Four Pillars of a Great Replacement Window Experience: Window Glass (Part I)
As discussed in prior posts on this site, there are four key pillars that ensure a positive replacement window experience. Like a chair that has a broken leg, losing just one of these pillars will diminish your ultimate satisfaction with your new windows. In this multi-part series, we will discuss each of these pillars to your happiness. Some of these are so complex, that will take more than one post adequately address.
Your window is mostly glass. It’s the defining element of your window. Without glass, your window would simply be a hole in the wall through which heat and cold, precipitation, debris, insects and other intruders would enter your home.
A History or Window Glass
Window glass has come a long, long way since transparent glass was invented. The history of glass can be traced back to 3500 BC in Mesopotamia, but it was in the Roman glassmaking center at Trier, now in modern Germany, that the late-Latin term glesum originated. Whatever its origins, the original transparent glass used in windows was originally a very expensive custom-made product available only to the most wealthy. And even then, it was a far cry from what we know today as window glass.
Modern Window Glass
Modern Insulated Window glass is a relatively new invention. Not so long ago, all windows used single-pane glass. To help reduce heat loss through the windows, storm windows were created. A precursor to insulated glass, storm windows were an additional piece of glass added to the inside or outside of a window to create a pocket of air that helped reduce extreme thermal transfer in winter. Although they added some thermal efficiency, storm windows were not air tight and allowed drafts through the windows and in some cases, did little to eliminate icing on the interior window surfaces.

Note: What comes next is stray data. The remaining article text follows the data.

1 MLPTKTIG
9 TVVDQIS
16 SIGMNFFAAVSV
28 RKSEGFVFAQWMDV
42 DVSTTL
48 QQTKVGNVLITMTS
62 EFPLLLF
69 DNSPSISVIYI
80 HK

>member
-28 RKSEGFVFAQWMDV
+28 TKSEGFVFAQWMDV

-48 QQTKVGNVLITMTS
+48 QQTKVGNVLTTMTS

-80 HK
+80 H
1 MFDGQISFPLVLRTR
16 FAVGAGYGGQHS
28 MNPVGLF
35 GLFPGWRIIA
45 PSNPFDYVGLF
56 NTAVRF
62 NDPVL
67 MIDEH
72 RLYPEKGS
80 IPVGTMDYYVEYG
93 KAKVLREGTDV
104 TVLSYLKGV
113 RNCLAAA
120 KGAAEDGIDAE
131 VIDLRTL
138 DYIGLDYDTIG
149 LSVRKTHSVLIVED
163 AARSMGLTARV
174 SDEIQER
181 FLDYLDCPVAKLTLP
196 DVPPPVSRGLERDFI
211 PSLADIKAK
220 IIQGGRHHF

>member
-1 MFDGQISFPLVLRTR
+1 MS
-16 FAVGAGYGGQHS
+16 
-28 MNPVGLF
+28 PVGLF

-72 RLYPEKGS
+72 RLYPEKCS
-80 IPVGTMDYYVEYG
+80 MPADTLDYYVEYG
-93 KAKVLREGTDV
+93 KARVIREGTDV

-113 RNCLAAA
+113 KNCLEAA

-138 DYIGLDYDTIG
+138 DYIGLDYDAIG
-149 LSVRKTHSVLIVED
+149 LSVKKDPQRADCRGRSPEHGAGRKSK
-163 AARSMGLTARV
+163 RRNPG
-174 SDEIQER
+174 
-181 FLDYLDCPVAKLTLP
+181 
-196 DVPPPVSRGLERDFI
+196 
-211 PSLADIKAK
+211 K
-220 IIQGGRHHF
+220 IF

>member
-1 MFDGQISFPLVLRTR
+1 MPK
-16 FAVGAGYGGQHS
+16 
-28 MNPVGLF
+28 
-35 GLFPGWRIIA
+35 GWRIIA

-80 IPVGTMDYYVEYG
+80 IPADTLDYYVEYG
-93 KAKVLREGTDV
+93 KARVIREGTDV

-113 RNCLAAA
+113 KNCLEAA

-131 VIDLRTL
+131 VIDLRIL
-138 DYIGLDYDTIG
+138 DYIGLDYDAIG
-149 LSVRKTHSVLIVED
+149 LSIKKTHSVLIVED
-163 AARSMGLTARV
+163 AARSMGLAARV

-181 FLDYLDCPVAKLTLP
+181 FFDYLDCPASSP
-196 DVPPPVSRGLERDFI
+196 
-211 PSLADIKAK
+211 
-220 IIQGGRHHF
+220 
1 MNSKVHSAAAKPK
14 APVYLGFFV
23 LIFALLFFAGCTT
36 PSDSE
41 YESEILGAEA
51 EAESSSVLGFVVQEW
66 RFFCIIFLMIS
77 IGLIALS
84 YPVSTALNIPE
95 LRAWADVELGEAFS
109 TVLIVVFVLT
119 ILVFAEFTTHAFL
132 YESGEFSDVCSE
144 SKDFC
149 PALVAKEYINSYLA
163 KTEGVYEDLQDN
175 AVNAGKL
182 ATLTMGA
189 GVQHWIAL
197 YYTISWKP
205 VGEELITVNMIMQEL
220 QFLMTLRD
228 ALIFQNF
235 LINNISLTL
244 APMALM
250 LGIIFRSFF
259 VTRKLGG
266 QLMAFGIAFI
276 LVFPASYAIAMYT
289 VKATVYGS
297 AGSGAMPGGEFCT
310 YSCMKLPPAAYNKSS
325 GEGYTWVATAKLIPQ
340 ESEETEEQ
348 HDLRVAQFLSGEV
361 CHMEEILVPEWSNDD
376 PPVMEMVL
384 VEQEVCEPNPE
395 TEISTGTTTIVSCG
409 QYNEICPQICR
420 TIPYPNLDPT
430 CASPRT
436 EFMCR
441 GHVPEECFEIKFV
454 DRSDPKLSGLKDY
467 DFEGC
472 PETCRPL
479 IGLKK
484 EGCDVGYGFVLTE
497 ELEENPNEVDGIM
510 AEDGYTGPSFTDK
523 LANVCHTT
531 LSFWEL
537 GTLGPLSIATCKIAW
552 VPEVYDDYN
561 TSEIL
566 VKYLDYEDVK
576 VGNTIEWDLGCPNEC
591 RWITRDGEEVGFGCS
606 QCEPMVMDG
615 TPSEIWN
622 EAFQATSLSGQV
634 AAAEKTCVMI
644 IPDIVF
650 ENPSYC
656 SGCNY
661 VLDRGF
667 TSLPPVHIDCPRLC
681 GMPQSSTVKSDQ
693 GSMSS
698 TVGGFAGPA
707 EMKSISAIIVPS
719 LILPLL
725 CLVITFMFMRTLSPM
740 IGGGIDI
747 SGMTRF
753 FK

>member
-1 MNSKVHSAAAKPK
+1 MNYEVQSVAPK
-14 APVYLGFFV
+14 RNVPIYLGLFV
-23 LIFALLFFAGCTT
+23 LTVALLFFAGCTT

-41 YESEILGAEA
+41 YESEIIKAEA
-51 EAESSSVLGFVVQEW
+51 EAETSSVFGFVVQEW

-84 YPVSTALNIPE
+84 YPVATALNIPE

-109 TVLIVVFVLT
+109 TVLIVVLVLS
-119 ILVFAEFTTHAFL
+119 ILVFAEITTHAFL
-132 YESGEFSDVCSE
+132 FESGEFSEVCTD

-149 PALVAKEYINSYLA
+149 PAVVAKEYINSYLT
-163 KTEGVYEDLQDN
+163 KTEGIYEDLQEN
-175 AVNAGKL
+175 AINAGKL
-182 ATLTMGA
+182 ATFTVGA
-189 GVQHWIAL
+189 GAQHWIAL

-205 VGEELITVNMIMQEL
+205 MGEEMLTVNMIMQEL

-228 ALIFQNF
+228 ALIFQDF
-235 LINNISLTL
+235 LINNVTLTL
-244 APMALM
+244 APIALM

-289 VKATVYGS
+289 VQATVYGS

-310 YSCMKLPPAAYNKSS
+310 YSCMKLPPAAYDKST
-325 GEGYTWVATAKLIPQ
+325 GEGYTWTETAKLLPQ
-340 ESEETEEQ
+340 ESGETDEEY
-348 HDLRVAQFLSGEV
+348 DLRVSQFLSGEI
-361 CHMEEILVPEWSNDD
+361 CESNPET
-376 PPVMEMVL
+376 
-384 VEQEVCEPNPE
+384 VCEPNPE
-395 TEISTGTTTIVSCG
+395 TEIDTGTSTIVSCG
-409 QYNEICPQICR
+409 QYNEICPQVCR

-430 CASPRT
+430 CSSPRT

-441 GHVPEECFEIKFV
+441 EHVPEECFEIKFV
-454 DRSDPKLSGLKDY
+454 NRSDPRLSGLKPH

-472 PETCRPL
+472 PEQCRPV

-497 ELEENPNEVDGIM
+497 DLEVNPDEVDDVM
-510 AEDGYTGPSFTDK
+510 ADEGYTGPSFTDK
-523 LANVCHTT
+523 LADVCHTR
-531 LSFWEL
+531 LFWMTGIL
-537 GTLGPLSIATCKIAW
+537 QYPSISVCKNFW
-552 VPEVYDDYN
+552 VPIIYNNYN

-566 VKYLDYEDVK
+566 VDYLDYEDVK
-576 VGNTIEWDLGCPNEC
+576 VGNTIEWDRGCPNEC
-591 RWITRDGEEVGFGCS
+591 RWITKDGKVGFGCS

Insulated Window Glass
Finally, in about the 1930s, primitive insulated glass was invented. More advanced insulated glass became commonly used in windows in the United States in the 1950s. An Insulated Glass Unit, or IGU, consists of two pieces of glass separated by a spacer which is sealed to create a “Dead Air” insulating space between them. The glass panes are sealed to the spacer to create a single unit that is mounted in a window frame or sash. The IGU is sealed to the window, preventing drafts, air and moisture infiltration between the panes. As a sealed part of the window, the modern IGU prevents air movement between the glass and window frame and sash.
Next Up: Advances in Insulated Window Glass
In our next post, we’ll discuss the creation of and advances in the Insulated Glass Units common in replacement windows today.
For more information about the glass used in Renewal by Andersen of Central New Jersey replacement windows, contact us at 1-888-826-2451 or fill out the short form on the top of this page. Our friendly representatives will be happy to answer any questions you may have.